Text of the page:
Corzine and Christie: It’s All About Power

The New Jersey governorship is about absolute power—or close to it, according to the mandate given to our chief executive when the state’s constitution was adopted in 1947. But as Lord Acton once said, “Power tends to corrupt, and absolute power corrupts absolutely.”

The New Jersey governorship is about absolute power—or close to it, according to the mandate given to our chief executive when the state’s constitution was adopted in 1947. But as Lord Acton once said, “Power tends to corrupt, and absolute power corrupts absolutely.”

What a perfect time to talk about the New Jersey governor’s race, which is coming up later in 2009. Incumbent Governor Jon Corzine apparently is staying here to finish what he started—and not going to Washington to serve in the Obama Administration. While most people say Corzine’s power has been diminished, it would be a mistake to underestimate him as a candidate. Sure, Corzine’s personal portfolio is down millions, but there are many more millions where that came from to finance his campaign. And those public opinion polls that say he may be in trouble? They will be ancient history in a few months.

Sometimes people mistake Corzine’s willingness to negotiate as a sign of weakness, and yes, there are times and circumstances I’ve felt he should have been tougher, but in the end, Jon Corzine is a born competitor. He wants to win a second term very badly and will spend and do whatever he needs to in order to make that happen.

But in 2009 it won’t be as easy as beating Doug Forrester—as Corzine did in 2005. Sure, the Republican Party looks pretty anemic these days, but there is an 800-pound political gorilla in the Garden State. His name is Chris Christie and he has just stepped down as U.S. Attorney for New Jersey to consider a gubernatorial run.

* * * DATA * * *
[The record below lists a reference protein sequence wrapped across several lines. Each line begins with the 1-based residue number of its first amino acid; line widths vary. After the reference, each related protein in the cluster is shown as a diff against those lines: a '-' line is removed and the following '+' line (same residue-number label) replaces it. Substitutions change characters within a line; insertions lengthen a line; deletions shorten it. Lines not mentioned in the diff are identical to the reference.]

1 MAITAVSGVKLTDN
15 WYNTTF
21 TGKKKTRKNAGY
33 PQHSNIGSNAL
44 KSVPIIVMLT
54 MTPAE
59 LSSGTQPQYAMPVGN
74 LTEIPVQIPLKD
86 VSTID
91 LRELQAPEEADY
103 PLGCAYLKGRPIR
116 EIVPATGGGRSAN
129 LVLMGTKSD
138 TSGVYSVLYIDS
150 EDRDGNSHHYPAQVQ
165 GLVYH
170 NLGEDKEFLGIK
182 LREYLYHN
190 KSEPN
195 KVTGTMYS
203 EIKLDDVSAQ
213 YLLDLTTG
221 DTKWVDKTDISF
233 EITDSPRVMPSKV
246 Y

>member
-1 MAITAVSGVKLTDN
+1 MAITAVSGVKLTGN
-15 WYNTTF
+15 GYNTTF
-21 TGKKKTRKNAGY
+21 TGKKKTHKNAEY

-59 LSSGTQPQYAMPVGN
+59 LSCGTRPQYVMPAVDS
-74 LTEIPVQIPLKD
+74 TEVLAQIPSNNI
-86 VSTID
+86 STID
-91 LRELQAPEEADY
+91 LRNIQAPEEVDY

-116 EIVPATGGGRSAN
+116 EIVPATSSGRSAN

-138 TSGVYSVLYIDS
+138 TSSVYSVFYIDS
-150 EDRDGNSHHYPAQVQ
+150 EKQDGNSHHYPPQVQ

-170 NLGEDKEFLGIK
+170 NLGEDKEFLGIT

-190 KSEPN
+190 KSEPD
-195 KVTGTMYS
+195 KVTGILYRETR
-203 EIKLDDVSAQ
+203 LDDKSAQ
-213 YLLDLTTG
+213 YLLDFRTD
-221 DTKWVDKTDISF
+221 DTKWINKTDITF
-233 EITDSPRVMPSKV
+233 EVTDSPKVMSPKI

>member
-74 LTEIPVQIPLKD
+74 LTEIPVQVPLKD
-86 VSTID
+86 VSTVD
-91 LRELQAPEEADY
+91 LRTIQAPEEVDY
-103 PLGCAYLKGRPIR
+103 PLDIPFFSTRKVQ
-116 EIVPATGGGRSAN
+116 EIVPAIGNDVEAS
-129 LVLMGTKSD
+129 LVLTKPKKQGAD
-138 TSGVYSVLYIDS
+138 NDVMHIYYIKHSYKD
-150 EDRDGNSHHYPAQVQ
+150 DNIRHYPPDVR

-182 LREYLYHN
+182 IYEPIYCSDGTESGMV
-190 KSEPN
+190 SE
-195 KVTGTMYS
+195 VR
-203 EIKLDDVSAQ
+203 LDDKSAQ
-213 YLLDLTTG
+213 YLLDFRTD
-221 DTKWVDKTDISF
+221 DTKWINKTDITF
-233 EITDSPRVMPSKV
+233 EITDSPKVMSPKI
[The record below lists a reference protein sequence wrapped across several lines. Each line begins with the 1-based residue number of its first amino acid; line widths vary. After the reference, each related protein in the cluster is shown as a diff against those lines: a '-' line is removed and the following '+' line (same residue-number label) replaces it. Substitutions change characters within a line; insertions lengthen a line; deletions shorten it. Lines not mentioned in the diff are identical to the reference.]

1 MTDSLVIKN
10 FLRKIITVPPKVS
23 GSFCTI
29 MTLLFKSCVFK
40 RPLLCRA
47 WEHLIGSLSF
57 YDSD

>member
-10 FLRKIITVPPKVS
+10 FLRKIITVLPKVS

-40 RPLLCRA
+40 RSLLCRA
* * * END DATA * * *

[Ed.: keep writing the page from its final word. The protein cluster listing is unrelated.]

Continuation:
Named U.S. Attorney at the beginning of this decade—in what many thought was another bad decision by President George Bush—Christie  turned out to be the best U.S. Attorney this state has ever had. He prosecuted more than 130 cases of corruption—many in state and local government—and never lost one. He recently told the Star-Ledger that he “would not even know how to do an acquittal press conference.”
It’s no accident that, at least as a prosecutor, Chris Christie does not lose. He, too, is an intense competitor. Yes, he is an avid Mets fan (some things are hard to explain), but he is also a lifetime devotee of New Jersey’s musical boss, Bruce Springsteen.

I’m not sure Chris Christie was “born to run,” but he was born to fight. And I say a Corzine/Christie battle for the governorship in 2009 is just what this state needs. If they can only keep the battle out of the gutter and actually have a meaningful discussion about ethics (or a lack thereof) on State Street, our struggling New Jersey economy, pension costs that are skyrocketing, businesses that are leaving, and property taxes that are out of control, then we will be getting somewhere. But if this battle for political power disintegrates into a war of irrelevant words and a game of mutual destruction of personal and political reputation, then once again New Jersey will be the loser.

Corzine and Christie will have the best political and media operatives money can buy. Corzine will use his own money and Christie will attract whatever Republican money there is out there. For the state GOP, this will be a rare opportunity to win something of real value on the political landscape.

It’s always good to run as a crusading ex-prosecutor who put corrupt politicians in jail. That sold big in New York City for Rudy Giuliani and it might sell well on this side of the river. Christie is the goods. The problem is, if New Jersey businesses continue to shut their doors, citizens continue to lose their jobs, and health benefits and retirement savings continue to dwindle, I am not convinced that a crusading prosecutor is what people will be clamoring for.

Then again, while Corzine’s financial expertise comes from his experience on Wall Street, the folks on Wall Street have a worse reputation these days than used-car salesmen, or worse, those clueless auto industry CEO’s who flew into Washington on private jets to beg for a federal bailout.

Corzine and Christie each will face significant hurdles. But in the end, New Jersey could have two strong candidates with very different views of where the state should go. Both will be prepared to engage in an aggressive, candid, and hopefully meaningful clash of substantive issues. There is an awful lot of power riding on all this.

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